Just Open: Luis Tans, Bondi

Contrasting interior: Crazy-good clashes are Luis Tans' signature.
Contrasting interior: Crazy-good clashes are Luis Tans' signature. Photo: Supplied

If you've spied graphic posters dotted around Bondi enigmatically asking "Who is Luis Tans?" and been intrigued – well, wonder no more.

Not so much a "who", as an "it"; Luis Tans is a newly opened restaurant serving "Latin American street food with Asian accents" in the former digs of Paper Planes. 

"I just thought we could have a bit of fun with it," co-owner Ryan Ginns says.

Twelve-hour slow-cooked beef short rib with black beans and chimichurri.
Twelve-hour slow-cooked beef short rib with black beans and chimichurri. Photo: Supplied

Run by model-slash-reality star-slash-entrepreneur Nathan Jolliffe and fellow TV celeb Ginns, a former Big Brother contestant with design credentials from the Grounds of Alexandria, this is no old-school Inca-meets-samurai interpretation. Share plates that merely sample Asian and Latino dishes, made by Venezuelan chef, are the order of the hour.

The tomato-braised Black Angus beef short ribs with chimichurri and black turtle bean ($23) appears meltingly tender. Pair it with the ensalada de repollo – red cabbage with shaved Brussels sprouts, black rice and edamame beans in an agave and sesame dressing ($11) for added crunch. For those with briny penchants, the wild Port Lincoln mussels in coconut curry ($22) reinvigorates the Thai staple.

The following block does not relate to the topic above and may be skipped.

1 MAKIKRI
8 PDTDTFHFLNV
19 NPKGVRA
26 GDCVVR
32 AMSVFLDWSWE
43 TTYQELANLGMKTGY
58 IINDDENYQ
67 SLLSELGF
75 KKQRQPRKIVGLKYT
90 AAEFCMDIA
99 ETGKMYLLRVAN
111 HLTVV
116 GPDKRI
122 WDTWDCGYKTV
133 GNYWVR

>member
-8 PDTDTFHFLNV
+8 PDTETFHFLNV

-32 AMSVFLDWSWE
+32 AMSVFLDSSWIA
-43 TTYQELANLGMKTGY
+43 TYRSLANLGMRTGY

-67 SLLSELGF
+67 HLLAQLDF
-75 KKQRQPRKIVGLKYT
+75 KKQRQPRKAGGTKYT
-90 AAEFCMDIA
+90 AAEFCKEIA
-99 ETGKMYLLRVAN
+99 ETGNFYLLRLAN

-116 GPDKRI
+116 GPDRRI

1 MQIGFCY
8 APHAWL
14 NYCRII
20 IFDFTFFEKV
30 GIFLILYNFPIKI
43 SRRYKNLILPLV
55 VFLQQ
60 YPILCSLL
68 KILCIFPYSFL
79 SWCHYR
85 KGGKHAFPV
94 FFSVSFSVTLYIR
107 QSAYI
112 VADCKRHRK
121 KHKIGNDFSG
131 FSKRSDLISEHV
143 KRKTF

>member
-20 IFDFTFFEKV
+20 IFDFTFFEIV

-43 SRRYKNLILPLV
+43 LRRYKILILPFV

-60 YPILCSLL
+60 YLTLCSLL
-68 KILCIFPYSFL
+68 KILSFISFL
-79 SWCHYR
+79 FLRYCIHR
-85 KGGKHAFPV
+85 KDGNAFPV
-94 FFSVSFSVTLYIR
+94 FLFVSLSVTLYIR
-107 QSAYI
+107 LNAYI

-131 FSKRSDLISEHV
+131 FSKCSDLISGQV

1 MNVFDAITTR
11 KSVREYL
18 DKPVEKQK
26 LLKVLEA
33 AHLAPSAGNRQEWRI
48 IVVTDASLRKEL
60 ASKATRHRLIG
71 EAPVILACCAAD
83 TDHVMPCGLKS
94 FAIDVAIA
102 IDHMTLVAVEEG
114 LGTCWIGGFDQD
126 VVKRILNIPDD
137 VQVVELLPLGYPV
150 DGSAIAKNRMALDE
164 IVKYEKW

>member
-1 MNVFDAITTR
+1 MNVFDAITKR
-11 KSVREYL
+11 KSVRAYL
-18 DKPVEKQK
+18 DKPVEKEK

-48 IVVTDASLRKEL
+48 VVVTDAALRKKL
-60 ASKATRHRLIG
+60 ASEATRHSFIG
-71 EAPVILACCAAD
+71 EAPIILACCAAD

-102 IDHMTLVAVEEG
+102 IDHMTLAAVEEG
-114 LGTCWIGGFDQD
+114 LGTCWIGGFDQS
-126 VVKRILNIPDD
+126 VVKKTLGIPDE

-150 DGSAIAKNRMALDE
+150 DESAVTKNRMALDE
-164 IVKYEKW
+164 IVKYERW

With bar tsars as backers - Raul Gonzales of Backroom and Shane Moran of Ruby Rabbit - expect an experience where dining is just one of the attractions. They nabbed former China Diner bar manager Quynh Nguyen to curate the fusion cocktail menu. South American rum, pisco, sake and Japanese whisky anchor exotic liquid concoctions. Take the pisco champagne, for instance - pisco, purple shiso syrup and red grapes with sparkling wines ($18).

The interiors, much like the menu, are a play on contrasts. Dim lighting from antique lamps is offset by sharp neon accents. Lacquered tables counteract stripped-back brick walls. And although the music can be pumping, oldies can also enjoy the space. "My parents were in there and they said they didn't feel out of place," Ginns says.

In fact, to further contradict their party-boy reputations, the owners decided to place nosh centre stage. "The food has blown people away. They weren't really expecting that from us," Ginns says.

Luis Tans, shop 15/178 Campbell Parade, Bondi Beach, Tues-Thurs, 5pm-midnight, Fri-Sun, noon-midnight (Friday lunch starts from next week), facebook.com